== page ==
Jeffrey A. Feinstein, MD, MPH

Publication Details

  • Chronic effects of pulmonary artery stenosis on hemodynamic and structural development of the lungs AMERICAN JOURNAL OF PHYSIOLOGY-LUNG CELLULAR AND MOLECULAR PHYSIOLOGY Razavi, H., Stewart, S. E., Xu, C., Sawada, H., Zarafshar, S. Y., Taylor, C. A., Rabinovitch, M., Feinstein, J. A. 2013; 304 (1): L17-L28


    Pulmonary artery (PA) stenosis is a difficult obstructive defect to manage since clinicians cannot know a priori which obstructions to treat and when. Prognosis of PA stenosis and its chronic effects on lung development are poorly understood. This study aimed to characterize the hemodynamic and structural effects of PA stenosis during development. Fourteen male Sprague-Dawley rats underwent left PA (LPA) banding at age 21 days, and 13 underwent sham operation. Hemodynamic and structural impacts were studied longitudinally at 20, 36, 52, 100, and 160 days. Chronic LPA banding resulted in a significant reduction in LPA flow (P < 0.0001) and size of both proximal LPA (P < 0.0001) and distal LPA (P < 0.01), as well as a significant increase in flow and size of the right PA (P < 0.05) throughout development. Flows and sizes adapted such that normal levels of wall shear were restored after banding. At 160 days, LPA banding resulted in a significant decrease in left lung volume and an increase in right lung volume but no significant differences in total lung volume. There was an elevation of proximal LPA pressure as well as right ventricular hypertrophy in the banded animals. The banded lung exhibited arterial disorganization, loss of vessels, and enlargement of its bronchial arteries, whereas the contralateral lung showed signs of vascular pathology. There are consequences on development of both lungs in the presence of an LPA stenosis at young age. These results suggest that early intervention may be necessary to optimize left lung growth and minimize right lung vascular pathology.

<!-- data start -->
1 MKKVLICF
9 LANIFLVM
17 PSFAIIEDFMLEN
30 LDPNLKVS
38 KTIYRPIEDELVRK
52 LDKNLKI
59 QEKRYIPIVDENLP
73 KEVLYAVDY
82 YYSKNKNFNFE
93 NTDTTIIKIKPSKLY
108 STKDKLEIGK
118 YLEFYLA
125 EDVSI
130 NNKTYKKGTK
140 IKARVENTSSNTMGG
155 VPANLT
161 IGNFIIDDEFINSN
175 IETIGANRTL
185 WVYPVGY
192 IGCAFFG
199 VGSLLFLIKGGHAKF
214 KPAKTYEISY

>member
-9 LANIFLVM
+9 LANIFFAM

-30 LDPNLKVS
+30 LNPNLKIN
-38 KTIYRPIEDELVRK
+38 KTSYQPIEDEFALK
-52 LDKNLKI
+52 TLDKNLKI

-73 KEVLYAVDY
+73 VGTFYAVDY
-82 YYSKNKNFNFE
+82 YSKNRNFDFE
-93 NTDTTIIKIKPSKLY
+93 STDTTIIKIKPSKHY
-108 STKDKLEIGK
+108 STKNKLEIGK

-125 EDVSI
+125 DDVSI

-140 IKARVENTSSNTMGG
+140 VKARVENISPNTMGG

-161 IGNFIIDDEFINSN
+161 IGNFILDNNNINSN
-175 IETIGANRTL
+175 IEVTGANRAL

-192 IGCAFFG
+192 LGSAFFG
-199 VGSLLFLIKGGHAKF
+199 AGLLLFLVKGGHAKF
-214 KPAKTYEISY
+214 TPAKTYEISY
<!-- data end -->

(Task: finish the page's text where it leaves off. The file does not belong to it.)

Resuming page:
View details for DOI 10.1152/ajplung.00412.2011

    View details for Web of Science ID 000313043000003

    View details for PubMedID 23043077

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